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I will be a strong leader, says new AFLPA president Patrick Dangerfield

AFL Players' Association president Patrick Dangerfield has declared he will take a strong stand and fight for his members when required after accepting the top role.

Dangerfield was voted into the key position on Monday and replaces former Fremantle captain Matthew Pavlich who, along with AFLPA chief Paul Marsh, played a major role in brokering the new collective bargaining agreement with the AFL last year.

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Dangerfield was also prominent in debate about the new deal, at one stage claiming a strike was possible during the pre-season if the players did not secure the revenue-sharing model for which they had asked.

Speaking at the AFLPA's 2018 season launch, Dangerfield joked: "I am very hard-arsed, you know me" but then added: "As I mentioned before, 'Pav' and 'Marshy' have done a wonderful job over the past five months negotiating that CBA. It was a really strong outcome for our players. It's important as players we stand up for what we think is right and do it in the right manner. I think we have done that over the journey and we will continue to do so."

There are likely to be several issues on the agenda, including potential changes to free agency and even debate about re-introducing a mid-season draft.

Players have expressed support for restricted free agency to be cut from eight years to six, and unrestricted free agency from 10 down to eight years.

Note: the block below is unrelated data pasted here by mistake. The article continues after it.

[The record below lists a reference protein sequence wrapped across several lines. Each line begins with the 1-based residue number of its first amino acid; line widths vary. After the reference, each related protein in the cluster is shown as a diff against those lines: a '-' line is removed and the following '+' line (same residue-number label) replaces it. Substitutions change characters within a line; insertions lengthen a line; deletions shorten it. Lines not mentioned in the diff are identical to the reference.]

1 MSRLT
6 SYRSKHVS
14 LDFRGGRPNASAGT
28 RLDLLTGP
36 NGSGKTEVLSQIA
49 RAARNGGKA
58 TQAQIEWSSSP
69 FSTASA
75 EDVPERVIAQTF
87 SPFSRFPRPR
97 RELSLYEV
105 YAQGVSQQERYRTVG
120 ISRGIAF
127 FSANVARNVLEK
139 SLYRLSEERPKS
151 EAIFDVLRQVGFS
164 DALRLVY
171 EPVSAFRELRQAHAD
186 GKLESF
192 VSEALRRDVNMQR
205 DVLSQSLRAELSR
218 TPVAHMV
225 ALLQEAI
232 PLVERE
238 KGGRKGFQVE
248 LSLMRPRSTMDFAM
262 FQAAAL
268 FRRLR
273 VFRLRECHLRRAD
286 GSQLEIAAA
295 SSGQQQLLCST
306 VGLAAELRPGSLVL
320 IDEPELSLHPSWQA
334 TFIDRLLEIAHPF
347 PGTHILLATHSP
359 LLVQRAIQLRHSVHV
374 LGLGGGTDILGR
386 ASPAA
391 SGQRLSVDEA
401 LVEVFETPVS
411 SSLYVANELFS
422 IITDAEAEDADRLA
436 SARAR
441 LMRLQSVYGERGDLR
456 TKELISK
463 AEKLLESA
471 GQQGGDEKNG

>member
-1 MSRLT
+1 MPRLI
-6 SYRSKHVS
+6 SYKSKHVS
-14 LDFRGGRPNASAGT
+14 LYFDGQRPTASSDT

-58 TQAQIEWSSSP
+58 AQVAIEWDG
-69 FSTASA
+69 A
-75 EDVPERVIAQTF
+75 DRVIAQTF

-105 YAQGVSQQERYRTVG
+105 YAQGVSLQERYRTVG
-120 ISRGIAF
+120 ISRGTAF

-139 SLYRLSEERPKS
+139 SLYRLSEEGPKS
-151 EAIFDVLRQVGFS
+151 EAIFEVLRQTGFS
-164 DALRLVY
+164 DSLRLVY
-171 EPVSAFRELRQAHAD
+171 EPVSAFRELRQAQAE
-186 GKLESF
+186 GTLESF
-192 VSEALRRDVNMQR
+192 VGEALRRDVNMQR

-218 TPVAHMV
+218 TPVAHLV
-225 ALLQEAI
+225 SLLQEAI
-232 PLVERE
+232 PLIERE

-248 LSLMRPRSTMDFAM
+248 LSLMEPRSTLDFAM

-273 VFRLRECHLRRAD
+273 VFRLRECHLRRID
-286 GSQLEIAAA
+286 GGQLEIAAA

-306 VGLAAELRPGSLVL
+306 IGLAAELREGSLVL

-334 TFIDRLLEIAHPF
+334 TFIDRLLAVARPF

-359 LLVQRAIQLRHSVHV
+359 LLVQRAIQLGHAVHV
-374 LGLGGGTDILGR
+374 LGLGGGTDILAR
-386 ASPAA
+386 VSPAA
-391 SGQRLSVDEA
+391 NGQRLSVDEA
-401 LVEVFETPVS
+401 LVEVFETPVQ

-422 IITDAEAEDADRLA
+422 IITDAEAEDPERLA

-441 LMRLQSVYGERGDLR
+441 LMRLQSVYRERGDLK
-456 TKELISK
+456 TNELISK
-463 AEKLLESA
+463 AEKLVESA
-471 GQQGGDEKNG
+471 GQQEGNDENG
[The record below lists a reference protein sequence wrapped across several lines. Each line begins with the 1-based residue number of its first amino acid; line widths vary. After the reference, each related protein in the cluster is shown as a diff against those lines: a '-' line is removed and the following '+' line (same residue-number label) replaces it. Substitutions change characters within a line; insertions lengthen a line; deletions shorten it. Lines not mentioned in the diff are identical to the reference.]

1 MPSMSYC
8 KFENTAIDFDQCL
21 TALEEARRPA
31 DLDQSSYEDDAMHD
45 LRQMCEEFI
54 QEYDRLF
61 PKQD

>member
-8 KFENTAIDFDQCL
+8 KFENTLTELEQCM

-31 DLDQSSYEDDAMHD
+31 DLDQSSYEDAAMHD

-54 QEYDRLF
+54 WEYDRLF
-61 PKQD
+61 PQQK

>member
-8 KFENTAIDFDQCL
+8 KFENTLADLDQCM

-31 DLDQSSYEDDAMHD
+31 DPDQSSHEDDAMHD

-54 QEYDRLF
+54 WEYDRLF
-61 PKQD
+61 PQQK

"I am sure it will be something that will be put forward at some stage over the next few years. Obviously, the CBA has another five years remaining," Dangerfield said.

"Whether that changes at the end of those five years, that's uncertain at this stage. We need more information with regards to where clubs are at with the CBA."

The Geelong champion said he wanted more information before determining whether there was merit in a mid-season draft.

"Until we are educated a bit more, it's hard to say. But if it's interesting for the game, I am sure it will be something the AFL will look into," he said.

Carlton defender Sam Docherty was appointed vice president, while former Essendon player Chris Heffernan and former Hawthorn and Fremantle defender Luke McPharlin joined the board.

Dangerfield, who had been on the board for four years, said he was determined to do what was right for male players and the fledgling AFLW.

"For us, we have to continue to make sure our player affinity is really strong. We are only strong as our members, which are players. We have to make sure we are all on the same page and making sure we push our players in regards to development," he said.

"I suppose I am the face of it at the moment. But it is about the collective. Whatever is best for our entire 850 players and our 200-odd women players, that is the most important thing for us as a board and as a PA."

Dangerfield also confirmed he would line up in the Cats' second JLT Community Series clash, against Essendon on Sunday. He had missed Sunday's clash against the Gold Coast Suns.

St Kilda great Nick Riewoldt was rewarded for his great service to the sport over 17 years by being presented with the Madden Medal.

The annual award is given to the player who demonstrated on-field excellence, personal development and community spirit over his playing career.